Gentle sunset over Yudalsan mountain, in the port town of Mokpo South Korea


Situated in the far southwestern corner of the Korean peninsula, this once-hidden treasure is now served by the high-speed KTX train, making it easily accessible from the capital. Mokpo also boasts a bounty of natural attractions and acts as the gateway to a Dadohaehaesan National Park, a whole host of islands (about 1,700!) that stretches into the distance off the west coast.

Mokpo is the perfect place for visitors interested in diving a bit more deeply into Korea, which may include second-time visitors and those keen to learn about the country’s storied naval history. Its proximity to the islands of Dadohaehaesan also makes it an attractive place for nature-lovers and anyone else drawn to Korea’s older, unhurried, quieter side.

Given its strategic location, Mokpo has long-been a valuable naval port, with famed Admiral Yi Sun-shin setting up a garrison to repair and resupply his turtle ships here during his fight against the Japanese in the Imjin War (1592 – 1598). While their navy was defeated, the Japanese eventually returned, and their imprint can be seen in many of the buildings in the Yudal-dong neighborhood next to the port. With all of this, Mokpo oozes history, while also serving as a thriving center of commerce with great seafood and a kind of jaunty character all its own, making it one our favorites spots in the country.

Start at the fish lover’s paradise that is the Mokpo Specialty Seafood Market. Nestled at the edge of the habour, you’ll taste salt and kelp in the air as you stroll among the array of edible sea life on display before sitting down for a local meal. After all, Mokpo is a clambouring port with small fishing boats constantly on the move, and the local people possess a proud, gruff, and warmhearted demeanor that is hard not to love. It’s old Korea at its finest, with narrow streets, ramshackle shops, and a palpable sense of both innocence and community that has been lost in other parts of the country.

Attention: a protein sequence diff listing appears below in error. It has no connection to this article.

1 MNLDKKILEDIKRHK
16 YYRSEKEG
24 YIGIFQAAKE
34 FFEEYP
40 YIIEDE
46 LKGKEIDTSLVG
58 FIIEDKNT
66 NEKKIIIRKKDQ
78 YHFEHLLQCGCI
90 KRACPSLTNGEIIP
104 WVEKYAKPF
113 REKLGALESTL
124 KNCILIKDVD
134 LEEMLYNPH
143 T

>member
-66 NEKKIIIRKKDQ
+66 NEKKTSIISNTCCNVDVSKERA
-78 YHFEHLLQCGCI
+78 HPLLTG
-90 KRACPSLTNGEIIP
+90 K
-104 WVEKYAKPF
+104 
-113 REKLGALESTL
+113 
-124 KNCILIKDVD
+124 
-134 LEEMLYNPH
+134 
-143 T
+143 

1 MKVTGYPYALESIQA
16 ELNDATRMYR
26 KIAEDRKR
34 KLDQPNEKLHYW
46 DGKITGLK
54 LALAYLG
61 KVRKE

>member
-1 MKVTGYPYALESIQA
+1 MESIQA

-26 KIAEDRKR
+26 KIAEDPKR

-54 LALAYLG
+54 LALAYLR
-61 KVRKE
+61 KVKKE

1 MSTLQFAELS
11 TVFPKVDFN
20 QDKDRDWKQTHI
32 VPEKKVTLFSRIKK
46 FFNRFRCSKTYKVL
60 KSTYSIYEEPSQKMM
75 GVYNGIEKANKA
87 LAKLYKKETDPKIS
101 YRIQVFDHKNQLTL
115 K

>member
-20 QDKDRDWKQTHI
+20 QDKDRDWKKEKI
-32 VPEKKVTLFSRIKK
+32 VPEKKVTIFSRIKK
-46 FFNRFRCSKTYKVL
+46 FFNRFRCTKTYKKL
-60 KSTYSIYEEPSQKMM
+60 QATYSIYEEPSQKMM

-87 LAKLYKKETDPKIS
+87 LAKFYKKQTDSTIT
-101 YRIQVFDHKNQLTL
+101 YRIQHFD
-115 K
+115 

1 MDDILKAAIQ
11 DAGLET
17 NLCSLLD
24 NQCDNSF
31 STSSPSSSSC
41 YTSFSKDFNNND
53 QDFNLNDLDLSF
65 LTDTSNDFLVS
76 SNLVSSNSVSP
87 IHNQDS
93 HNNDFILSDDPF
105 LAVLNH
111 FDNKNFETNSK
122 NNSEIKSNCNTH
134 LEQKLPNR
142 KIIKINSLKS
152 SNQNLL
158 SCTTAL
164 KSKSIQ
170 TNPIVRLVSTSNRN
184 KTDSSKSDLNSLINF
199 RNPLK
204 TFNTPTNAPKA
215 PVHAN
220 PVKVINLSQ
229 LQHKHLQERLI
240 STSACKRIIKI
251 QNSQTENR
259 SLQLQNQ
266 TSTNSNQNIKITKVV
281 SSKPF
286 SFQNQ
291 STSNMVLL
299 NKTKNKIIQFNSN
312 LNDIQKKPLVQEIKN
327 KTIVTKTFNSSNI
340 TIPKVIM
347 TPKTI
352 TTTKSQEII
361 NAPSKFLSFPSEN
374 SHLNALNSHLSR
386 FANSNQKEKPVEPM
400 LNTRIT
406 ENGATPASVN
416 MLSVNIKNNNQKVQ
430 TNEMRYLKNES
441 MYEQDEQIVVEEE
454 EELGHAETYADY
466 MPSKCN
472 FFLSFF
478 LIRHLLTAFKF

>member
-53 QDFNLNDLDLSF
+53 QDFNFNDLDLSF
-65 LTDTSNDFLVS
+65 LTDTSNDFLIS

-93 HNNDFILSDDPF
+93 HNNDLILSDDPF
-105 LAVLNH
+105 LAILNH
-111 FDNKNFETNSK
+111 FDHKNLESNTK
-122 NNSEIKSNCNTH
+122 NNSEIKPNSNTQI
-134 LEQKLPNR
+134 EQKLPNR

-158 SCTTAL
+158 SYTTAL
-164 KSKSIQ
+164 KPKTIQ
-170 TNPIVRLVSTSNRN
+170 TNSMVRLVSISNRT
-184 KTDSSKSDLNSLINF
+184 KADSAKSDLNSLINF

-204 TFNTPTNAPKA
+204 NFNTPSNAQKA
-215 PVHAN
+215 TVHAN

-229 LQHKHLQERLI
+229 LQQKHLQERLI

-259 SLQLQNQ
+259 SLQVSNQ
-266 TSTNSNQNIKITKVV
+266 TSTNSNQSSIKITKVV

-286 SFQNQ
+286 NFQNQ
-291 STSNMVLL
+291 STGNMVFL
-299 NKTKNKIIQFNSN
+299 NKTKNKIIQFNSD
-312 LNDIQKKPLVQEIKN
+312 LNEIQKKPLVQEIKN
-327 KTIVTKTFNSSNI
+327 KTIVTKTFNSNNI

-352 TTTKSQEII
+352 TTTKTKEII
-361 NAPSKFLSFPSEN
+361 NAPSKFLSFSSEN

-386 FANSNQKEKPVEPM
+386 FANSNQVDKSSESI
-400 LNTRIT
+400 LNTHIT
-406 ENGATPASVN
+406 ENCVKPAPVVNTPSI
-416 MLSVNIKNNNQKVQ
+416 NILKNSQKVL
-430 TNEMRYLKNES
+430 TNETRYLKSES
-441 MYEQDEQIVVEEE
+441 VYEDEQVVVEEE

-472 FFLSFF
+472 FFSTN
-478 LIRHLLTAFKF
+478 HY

Once you’ve had your fill of seafood, take the cable car over the water to Gohado Island – a strategic location during the Japanese invasion of Korea – and stop in at the eminently instagrammable Coffee Panache Café. Catch the sunset after a hike up Yudal Mountain and linger for the unmatched nightscape views of the far-off islands, as well as the design marvel that is Mokpodaegyo Bridge, which is brilliantly illuminated after the sun goes down. Make sure to also pay a visit to the Maritime Museum, where you can take in shipwrecks from the 11th and 14th centuries, and don’t miss the Gatbawi Rocks – an ancient stone formation that is said to resemble a couple wearing the traditional Korean hats known as gat.

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